Snake skin Tribology: Mechanism of Friction and Wear Reduction
h:14:00 -14:05 CEST
Prof. Giuseppe Carbone, Politecnico di Bari, Italy: Greetings and introduction to the Webinar.
h:14:05 -14:45 CEST
Prof. Stanislav Gorb. Webinar presentation.
h:14:45 -15:00 CEST
Questions and discussion.
Owing to the lack of extremities, the ventral body side of snakes is in almost continuous contact with the substrate. In spite of this, snakes are one of the most successful animal groups in occupying various ecological niches. From a tribology point of view, their ventral skin surface has to fulfill two opposite functions: (1) to support body propulsion during locomotion by generating high friction in contact with the substrate, and (2) to reduce skin material abrasion by generating low friction in forward-sliding along the substrate. The present lecture summarizes recent activities in studying anisotropic frictional properties of the snake skin and mechanisms of friction and wear reduction. Furthermore, possible ways to biomimetics of tribologically optimized surfaces inspired by the snake skin are discussed.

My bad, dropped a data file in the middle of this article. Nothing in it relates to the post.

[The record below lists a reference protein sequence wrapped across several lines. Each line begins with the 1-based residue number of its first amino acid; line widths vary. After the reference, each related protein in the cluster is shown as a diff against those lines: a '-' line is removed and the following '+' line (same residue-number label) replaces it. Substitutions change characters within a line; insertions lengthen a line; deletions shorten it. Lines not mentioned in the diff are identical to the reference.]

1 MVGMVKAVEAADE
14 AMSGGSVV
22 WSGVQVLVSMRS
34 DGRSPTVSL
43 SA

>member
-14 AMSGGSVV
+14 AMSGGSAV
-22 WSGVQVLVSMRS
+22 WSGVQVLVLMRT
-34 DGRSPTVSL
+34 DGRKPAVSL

Stanislav Gorb studied Zoology at Taras Shevchenko National University in Kiev, Ukraine. He earned his doctorate in 1991 at the Schmalhausen Zoological Institute of the Ukrainian Academy of Sciences in Kiev, Ukraine. Following further research stays in Vienna, Kiev, Tübingen and Jena, he completed his habilitation at the Zoological Institute of Freiburg University, Germany. Subsequently, he spent several years at the Max Planck Institute of Metals Research in Stuttgart before he accepted the offer of a professorship in Functional Morphology and Biomechanics at Zoological Institute of Kiel University in 2008. He is a member of two faculties there: Faculty of Mathematics and Natural Sciences and Faculty of Engineering.